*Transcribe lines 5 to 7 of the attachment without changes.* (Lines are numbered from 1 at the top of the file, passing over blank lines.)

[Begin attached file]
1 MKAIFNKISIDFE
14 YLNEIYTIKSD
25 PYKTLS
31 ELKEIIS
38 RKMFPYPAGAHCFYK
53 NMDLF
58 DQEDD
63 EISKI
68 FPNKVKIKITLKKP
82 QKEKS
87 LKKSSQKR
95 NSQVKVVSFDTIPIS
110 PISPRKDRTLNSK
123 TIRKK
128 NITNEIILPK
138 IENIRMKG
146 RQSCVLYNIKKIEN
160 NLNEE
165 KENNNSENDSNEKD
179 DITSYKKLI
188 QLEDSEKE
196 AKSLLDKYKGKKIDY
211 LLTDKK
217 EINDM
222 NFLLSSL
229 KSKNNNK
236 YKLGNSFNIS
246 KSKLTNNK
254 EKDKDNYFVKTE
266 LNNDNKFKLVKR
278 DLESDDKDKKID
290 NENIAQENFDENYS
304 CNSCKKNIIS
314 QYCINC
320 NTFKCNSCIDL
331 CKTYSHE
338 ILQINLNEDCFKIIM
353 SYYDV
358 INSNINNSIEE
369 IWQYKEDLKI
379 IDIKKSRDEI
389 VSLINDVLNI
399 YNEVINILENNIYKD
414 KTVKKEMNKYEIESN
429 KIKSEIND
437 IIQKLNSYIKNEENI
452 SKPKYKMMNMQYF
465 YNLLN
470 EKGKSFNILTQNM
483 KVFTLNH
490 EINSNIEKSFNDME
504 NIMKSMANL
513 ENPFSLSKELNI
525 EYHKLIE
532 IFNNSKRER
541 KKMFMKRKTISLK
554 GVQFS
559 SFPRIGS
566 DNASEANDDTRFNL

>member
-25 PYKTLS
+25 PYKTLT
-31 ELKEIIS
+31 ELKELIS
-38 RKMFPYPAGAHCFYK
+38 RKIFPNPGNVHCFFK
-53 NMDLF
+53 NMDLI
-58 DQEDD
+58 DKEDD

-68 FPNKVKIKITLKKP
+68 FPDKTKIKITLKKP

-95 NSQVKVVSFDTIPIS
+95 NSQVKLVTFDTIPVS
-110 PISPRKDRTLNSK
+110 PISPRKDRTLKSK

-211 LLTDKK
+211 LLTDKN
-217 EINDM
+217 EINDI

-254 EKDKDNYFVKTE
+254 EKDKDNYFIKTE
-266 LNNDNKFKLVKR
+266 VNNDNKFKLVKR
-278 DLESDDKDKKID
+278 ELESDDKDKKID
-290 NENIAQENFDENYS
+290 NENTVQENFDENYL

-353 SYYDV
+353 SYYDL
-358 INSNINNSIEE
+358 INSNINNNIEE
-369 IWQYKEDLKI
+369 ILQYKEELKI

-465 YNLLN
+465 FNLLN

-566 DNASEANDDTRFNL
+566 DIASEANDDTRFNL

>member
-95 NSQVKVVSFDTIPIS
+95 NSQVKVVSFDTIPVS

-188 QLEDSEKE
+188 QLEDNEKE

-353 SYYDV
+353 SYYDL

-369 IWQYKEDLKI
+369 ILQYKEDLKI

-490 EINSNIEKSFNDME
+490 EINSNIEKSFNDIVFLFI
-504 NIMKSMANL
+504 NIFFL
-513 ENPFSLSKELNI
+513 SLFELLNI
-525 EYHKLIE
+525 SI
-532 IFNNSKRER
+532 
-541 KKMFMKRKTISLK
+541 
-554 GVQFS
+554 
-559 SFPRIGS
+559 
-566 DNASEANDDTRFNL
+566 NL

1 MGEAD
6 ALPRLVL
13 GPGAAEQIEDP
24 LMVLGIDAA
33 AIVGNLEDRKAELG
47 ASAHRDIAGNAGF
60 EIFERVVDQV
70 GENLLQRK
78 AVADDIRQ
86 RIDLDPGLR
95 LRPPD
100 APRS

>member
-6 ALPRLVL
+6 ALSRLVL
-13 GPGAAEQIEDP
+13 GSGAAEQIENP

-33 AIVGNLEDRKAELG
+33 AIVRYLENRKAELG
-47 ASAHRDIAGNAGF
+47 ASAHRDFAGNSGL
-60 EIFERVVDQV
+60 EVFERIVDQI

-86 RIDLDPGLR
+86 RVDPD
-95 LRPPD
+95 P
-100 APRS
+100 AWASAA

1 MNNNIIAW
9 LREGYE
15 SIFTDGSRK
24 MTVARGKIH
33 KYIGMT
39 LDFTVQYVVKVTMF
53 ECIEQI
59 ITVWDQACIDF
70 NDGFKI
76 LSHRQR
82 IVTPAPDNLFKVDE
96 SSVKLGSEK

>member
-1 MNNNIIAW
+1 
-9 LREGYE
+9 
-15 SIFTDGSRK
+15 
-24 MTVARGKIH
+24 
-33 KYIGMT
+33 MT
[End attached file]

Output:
38 RKMFPYPAGAHCFYK
53 NMDLF
58 DQEDD